After the ritual of stretching is done, one can either turn towards Roxas Ave. and run the Acad Oval counterclockwise (in the same direction as the area’s one-way vehicular traffic scheme) or turn towards Osmena Ave. and run clockwise.

The experience isn’t the same. Running the loop counterclockwise means going with the flow and becoming a proverbial single drop of water in a mighty river. Running clockwise means seeing people — really seeing them — and occasionally meeting an oncoming jogger’s eyes. Many prefer to run counterclockwise. Assuming that the elevation data available from Google Earth is accurate, there is a rational explanation for this phenomenon: the Acad Oval is easier to run counterclockwise because of the downward sloping terrain close to Melchor Hall (The College of Engineering, “Engíg”). Go clockwise and you’ll be running uphill more often than not.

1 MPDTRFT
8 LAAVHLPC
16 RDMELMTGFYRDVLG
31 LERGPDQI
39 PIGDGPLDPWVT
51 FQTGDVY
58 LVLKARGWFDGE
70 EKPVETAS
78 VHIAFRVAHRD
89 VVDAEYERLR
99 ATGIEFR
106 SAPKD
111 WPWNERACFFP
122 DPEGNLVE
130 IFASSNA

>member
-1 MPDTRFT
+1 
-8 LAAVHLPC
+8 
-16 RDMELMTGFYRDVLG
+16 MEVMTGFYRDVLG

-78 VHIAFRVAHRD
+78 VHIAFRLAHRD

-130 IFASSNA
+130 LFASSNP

Part of the Academic Oval

During the beginning of the school year, freshmen are given “survival guides” containing university lore. Trivia compiled in Vista Pinas, a blog run by Eugene Alvin Villar, UP alumnus and self-described “techno-addict and map-fanatic,” includes the following unverified but oft-quoted details: (1) there are 16 humps around the Acad Oval; (2) its western end is Kilometer 14 and its eastern end, Kilometer 15; and (3) 281 acacia trees line the oval, 109 on the outer lane and 172 on the inside. The branches of these acacia trees tangle, twine and form an arboreal embrace above UP’s runners.